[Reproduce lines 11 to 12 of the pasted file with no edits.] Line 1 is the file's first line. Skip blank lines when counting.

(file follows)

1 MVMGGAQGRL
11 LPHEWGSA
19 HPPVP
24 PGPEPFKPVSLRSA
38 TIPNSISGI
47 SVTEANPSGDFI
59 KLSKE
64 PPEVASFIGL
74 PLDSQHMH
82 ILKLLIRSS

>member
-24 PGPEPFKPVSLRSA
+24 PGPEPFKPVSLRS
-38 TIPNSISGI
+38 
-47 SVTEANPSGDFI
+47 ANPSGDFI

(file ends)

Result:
>member
-24 PGPEPFKPVSLRSA